Soybean insecticide applications have increased in recent years throughout most of North America, mainly due to a rise in soybean aphids. Growers and researchers are exploring the benefits of insecticide use, particularly by including an insecticide with a fungicide application.
Although this practice is efficient from an application standpoint, growers should be aware that a precise timing is usually required for optimum effectiveness of both components. However, insecticide applications are unlikely to be economically beneficial if pest pressure is low.
To better understand the potential yield benefits of insecticides applied with foliar fungicides, DuPont Pioneer conducted on-farm and small-plot research trials over multiple years and locations.
On-farm trials. Researchers conducted 200 on-farm trials over 4 years – 148 with only a fungicide and 52 with a fungicide + insecticide treatment. In these studies, the average yield response to a fungicide application was 2.5 bu/acre, compared to 5.3 bu/acre when an insecticide was also included (Figure 1).
Figure 1. Average soybean yield response to foliar fungicide and fungicide + insecticide treatments across 200 on-farm trials conducted over 4 years.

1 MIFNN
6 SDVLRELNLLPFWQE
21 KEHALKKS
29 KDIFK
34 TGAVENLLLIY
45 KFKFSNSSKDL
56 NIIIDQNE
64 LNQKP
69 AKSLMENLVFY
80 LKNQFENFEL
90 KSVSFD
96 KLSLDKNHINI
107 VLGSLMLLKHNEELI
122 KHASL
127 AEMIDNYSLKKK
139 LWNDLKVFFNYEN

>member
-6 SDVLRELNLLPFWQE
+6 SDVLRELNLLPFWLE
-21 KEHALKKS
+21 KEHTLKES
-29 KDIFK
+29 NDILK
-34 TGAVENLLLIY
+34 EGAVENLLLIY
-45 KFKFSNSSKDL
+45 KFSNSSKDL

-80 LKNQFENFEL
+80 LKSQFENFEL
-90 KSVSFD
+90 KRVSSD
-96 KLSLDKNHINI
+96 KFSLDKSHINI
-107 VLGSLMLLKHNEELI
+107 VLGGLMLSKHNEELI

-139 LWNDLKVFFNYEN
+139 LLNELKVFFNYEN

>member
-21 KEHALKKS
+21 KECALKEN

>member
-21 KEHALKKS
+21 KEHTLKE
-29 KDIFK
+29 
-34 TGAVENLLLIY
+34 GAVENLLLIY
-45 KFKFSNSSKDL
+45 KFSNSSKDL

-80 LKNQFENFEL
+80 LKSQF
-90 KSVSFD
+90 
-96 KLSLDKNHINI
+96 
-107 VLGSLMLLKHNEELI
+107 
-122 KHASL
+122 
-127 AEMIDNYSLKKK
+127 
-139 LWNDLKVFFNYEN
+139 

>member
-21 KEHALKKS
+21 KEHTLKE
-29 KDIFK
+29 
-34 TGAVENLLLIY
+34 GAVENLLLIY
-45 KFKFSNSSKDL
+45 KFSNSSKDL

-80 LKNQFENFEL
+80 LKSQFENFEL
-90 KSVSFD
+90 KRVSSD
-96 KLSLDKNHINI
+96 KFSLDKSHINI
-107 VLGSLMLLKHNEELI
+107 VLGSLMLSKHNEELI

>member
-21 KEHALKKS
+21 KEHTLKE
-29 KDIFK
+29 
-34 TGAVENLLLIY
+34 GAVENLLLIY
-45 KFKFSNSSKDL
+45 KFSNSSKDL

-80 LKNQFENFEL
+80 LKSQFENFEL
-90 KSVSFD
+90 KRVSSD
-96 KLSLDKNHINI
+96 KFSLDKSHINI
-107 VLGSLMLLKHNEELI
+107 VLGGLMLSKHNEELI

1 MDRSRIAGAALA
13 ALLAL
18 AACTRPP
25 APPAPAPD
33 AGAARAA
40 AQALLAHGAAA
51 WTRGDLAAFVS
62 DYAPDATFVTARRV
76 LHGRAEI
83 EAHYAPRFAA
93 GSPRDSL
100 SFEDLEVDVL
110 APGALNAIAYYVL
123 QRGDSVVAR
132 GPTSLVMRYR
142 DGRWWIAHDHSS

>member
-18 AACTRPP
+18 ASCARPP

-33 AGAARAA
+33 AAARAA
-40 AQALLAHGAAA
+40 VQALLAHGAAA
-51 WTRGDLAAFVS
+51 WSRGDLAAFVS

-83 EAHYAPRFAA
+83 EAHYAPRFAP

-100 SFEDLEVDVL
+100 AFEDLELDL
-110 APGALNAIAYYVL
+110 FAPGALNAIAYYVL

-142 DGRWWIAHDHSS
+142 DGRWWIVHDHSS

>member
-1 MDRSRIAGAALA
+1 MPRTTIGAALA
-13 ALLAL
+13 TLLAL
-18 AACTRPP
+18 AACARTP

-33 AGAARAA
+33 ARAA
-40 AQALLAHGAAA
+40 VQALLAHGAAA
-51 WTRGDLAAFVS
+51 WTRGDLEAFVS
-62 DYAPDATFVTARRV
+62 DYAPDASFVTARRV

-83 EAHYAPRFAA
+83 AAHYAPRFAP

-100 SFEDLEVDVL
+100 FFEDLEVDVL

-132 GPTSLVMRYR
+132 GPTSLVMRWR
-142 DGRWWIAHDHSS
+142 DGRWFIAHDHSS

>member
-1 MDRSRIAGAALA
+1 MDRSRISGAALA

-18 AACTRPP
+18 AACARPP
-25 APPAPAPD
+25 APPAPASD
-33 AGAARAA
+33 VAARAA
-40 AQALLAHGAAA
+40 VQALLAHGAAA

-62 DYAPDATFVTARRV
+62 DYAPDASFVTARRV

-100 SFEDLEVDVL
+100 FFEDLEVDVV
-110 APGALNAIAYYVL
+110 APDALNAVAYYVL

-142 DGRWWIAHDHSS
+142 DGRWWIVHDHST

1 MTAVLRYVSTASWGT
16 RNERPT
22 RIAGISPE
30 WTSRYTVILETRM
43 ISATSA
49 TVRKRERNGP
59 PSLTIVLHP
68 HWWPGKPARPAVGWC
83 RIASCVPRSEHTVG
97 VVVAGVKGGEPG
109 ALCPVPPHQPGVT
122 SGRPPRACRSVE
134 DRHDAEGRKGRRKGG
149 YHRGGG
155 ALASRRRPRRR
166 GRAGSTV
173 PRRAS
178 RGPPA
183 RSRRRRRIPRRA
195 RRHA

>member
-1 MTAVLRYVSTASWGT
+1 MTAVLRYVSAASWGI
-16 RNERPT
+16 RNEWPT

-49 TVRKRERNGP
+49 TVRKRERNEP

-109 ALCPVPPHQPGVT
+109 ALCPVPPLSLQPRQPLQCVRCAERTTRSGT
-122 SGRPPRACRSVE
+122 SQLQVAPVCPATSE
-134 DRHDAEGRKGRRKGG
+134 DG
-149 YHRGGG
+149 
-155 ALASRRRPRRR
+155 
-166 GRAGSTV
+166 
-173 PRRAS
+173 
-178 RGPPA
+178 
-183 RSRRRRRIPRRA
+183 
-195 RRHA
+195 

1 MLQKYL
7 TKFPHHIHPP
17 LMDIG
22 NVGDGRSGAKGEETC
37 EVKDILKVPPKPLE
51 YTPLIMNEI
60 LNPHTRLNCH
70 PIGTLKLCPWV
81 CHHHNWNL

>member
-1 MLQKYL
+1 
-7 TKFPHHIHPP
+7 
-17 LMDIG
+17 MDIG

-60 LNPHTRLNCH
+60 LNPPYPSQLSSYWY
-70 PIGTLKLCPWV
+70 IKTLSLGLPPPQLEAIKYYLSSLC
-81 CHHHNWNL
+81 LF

Small-plot trials. Over 5 years, small-plot replicated trials conducted in Illinois, Indiana, Iowa and Minnesota also showed an advantage for including an insecticide in the treatment (Figure 2).
Figure 2. Small-plot yield advantages with fungicide and fungicide + insecticide applications averaged over a 5-year period.
This study included 1 location where high soybean aphid pressure was observed. Yield response to insecticide treatment was much greater at this location than at locations with little or no aphid pressure (Figure 3).
Figure 3. DuPont Pioneer small-plot research trials average soybean yield response to foliar fungicide + insecticide application vs. fungicide only. Also comparing a location with high aphid pressure to locations with low or no aphid pressure.
Soybean aphid management. For an insecticide application to provide an economic benefit, it is recommended to treat only if populations exceed the economic threshold (ET). For soybean aphids, the ET is currently established at 250 aphids/plant (average of 20 to 30 plants/field) during the R1 to R5 growth stages. If this threshold is exceeded, treating within 7 days is required to prevent populations from reaching the Economic Injury Level (EIL) where yield loss exceeds the cost of treatment.